It's getting a huge push from New Line as a heart-warming fable, but it's got a few miscalculations under its belt. Osment, despite being a very talented kid, has yet to show any kind of muscle at the box office on his own; The Sixth Sense can hardly be laid at his feet, nor can A.I., which was sold on Steven Spielberg. Pay It Forward was a not-insignificant flop. Things aren't so rosy for this rosy-cheeked kid. Additionally, the young target age of the film means that adults won't be willing to see Secondhand Lions without a kid in tow; meanwhile, Duvall and Caine are big scary "who?"s to the young teen who will be too cool to want to see this movie. Released on 3,000 plus screens, Secondhand Lions is going to get every opportunity to succeed, but will have a tough time breaking through on first weekend and will probably have to try for strong word-of-mouth. Expect about $10 million for a starter.

The latest film to vie for your horror dollar, Cold Creek Manor, is in the fine tradition of haunted/evil house movies that date back to Poltergeist and the Amityville Horror. This movie is more of a thriller than anything but does try for the spook factor. Dennis Quaid, who has finally shaken his apparent box office curse, now tempts fate by starring in a film with Sharon Stone, a box office weapon of mass destruction. Quaid's character is investigating a series of crimes at the titular house that perhaps aren't quite finished. It most reminds me of the Kevin Bacon film Stir of Echoes, both in level of cast and thematic sensibilities, though I don't hold as much hope for this film. Directed by Mike Figgis, slumming a bit in genre, it looks thoroughly generic. I'm not expecting much so about $6 million could be about the end of it for this first frame.

The final new film for this weekend is the latest from Woody Allen, though you'd never know it from the commercials. Anything Else stars Jason Biggs and Christina Ricci... and waaaay in the background is Woody Allen holding the thing together, this time leaving the love affair with the young 20-something to someone actually in their 20s, thankfully. A trials and tribulations of romance comedy, Biggs must deal with the insanity of his relationship with Ricci while attempting to make it as a comedy writer in New York. Anything Else stands a bit better chance of breaking out than most Woody Allen films because of the young cast but it isn't being handled much differently, aside from getting a couple of spots on MTV. It's only hitting about 1,000 screens, the typical number for Allen's films since switching to DreamWorks. Small Time Crooks has been Woody's most recent "success," opening at $4 million and ending up at $17 million. This film could do a little better, but I don't look for it to pass $5 million on opening.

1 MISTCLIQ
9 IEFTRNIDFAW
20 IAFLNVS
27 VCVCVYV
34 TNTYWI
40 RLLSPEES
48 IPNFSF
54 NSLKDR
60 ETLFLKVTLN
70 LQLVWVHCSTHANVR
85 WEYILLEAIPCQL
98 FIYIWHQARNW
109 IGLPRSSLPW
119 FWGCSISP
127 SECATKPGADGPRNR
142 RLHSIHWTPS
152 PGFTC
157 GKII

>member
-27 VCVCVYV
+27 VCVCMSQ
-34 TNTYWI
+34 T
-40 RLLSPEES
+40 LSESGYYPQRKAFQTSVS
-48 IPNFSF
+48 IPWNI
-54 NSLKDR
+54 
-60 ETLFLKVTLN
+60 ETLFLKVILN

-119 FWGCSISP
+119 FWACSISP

Once Upon a Time in Mexico will cede the number one spot this weekend, but has already made an excellent impact considering its low-profile budget. Opening with $23 million, it's already three-quarters of the way back to making its reported budget back. How far it will drop is a tricky question, as it's a fun mess of a picture but that can cut both ways. And, as a second sequel to an action movie, it may have already have attracted most of the audience it's going to get. Desperado dropped like a stone so I suspect we'll see much of the same. The wild card here is the supporting performance of Johnny Depp, who, much like in Pirates of the Caribbean this summer, carries the film during his scenes. He's the MVP of the summer and has the potential to be the MVP of the fall. Still, the best-case scenario is $14 million.

Matchstick Men gets to make its real play for Oscar contention this weekend, as the second weekend could determine if its financial aspect is enough to keep it memorable throughout the fall and holiday seasons. $13 million was a good start, but a $60-70 million total is probably necessary to be in contention for the big awards. $9 million this weekend would put it on that way.

In sneaks and limiteds, Lost in Translation, which started last weekend with an extremely impressive $40,000 per venue on 23 screens, jumps to almost 200 locations this weekend. The Bill Murray starring/Sofia Coppola directed dramedy will surely go wide eventually with numbers like that, and even with a very steep collapse in those per venue figures will still make several million this weekend. Cracking the top ten is not out of the question but the sheer number of wide releases will make that more difficult.

Finally, The Rundown, the latest buddy comedy featuring The Rock and Seann William Scott, sneaks on Saturday night. Surprisingly getting extremely good early buzz, it's getting comparison to 48 HRS, a classic in the genre. Me, I'm going for Chris Walken.

Forecast: Weekend of Spetember 19-21, 2003
Number of Sites
Change in Sites from Last
Estimated Gross ($)
The Fighting Temptations
Once Upon a Time In Mexico
Secondhand Lions
Matchstick Men
No Change
Cold Creek Manor
Cabin Fever
Anything Else
Pirates of the Caribbean
Dickie Roberts: Former Child Star
No Change